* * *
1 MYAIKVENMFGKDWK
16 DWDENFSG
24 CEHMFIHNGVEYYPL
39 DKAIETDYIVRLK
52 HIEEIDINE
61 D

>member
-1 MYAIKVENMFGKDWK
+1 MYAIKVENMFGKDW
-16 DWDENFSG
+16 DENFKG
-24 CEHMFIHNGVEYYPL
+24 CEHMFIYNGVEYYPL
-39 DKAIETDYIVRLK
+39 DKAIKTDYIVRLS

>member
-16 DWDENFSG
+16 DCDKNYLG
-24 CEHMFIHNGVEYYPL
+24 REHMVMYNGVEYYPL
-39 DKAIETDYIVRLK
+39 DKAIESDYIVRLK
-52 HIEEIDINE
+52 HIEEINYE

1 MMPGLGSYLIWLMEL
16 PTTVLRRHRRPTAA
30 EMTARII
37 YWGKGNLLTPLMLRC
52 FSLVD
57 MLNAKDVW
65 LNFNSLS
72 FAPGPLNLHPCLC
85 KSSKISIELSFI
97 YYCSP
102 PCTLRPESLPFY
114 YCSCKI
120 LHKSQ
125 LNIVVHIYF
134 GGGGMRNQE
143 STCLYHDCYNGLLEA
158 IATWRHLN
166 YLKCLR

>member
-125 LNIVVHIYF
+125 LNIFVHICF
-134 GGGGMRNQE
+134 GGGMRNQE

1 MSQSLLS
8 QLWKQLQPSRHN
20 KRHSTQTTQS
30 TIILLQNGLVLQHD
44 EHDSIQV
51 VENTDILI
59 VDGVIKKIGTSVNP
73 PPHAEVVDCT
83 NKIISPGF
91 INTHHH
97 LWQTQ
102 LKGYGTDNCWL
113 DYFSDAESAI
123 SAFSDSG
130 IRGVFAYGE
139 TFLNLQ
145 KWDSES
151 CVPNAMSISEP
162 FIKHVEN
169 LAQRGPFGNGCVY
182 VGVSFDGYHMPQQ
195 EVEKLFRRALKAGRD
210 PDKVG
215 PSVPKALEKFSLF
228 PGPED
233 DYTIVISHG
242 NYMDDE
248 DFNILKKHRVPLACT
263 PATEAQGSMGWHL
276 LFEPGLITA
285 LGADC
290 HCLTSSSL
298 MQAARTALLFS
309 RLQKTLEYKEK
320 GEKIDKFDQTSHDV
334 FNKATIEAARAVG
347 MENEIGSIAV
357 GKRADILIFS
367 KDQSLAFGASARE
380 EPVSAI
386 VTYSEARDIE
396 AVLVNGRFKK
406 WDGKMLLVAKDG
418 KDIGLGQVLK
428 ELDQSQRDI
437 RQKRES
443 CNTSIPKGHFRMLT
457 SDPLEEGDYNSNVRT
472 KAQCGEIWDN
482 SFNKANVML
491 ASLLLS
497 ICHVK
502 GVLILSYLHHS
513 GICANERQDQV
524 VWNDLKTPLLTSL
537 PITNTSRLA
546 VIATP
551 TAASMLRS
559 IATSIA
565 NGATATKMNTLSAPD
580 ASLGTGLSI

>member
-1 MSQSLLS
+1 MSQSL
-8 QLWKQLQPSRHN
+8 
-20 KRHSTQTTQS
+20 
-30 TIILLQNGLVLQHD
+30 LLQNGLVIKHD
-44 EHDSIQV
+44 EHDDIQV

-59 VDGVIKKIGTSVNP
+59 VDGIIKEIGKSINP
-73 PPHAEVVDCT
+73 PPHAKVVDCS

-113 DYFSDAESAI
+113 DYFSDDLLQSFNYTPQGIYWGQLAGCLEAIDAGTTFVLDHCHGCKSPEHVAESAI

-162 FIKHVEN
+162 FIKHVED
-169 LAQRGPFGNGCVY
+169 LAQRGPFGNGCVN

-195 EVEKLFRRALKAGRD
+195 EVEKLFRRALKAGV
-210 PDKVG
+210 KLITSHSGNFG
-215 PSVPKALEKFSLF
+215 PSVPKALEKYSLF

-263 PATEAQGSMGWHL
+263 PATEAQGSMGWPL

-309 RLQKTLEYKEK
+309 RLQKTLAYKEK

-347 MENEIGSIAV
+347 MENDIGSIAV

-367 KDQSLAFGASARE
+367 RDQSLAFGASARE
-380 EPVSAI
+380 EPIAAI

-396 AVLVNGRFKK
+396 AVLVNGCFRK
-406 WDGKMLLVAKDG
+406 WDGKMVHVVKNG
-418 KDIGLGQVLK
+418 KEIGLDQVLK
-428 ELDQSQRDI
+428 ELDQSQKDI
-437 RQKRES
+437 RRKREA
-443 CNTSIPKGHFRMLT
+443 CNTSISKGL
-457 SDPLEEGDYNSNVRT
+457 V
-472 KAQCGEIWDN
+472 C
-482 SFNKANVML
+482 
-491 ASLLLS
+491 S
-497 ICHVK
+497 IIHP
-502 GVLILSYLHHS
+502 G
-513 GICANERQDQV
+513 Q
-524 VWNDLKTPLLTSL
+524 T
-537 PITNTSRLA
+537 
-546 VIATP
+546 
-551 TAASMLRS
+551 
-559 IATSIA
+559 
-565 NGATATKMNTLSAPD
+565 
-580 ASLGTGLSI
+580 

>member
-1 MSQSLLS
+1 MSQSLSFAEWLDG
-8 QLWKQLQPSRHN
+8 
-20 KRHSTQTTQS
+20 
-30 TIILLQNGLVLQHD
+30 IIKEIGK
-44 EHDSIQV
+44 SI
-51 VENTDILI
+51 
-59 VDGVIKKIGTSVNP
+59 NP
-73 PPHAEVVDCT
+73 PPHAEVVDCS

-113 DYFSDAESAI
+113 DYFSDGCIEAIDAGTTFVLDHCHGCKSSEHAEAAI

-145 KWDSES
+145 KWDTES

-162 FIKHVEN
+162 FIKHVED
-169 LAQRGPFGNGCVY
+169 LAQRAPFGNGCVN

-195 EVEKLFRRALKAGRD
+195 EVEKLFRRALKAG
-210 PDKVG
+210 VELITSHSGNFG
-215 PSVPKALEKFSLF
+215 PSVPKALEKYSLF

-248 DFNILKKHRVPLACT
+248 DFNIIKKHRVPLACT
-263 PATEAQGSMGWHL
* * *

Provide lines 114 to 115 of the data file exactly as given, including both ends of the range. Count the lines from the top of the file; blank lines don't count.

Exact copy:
-20 KRHSTQTTQS
+20 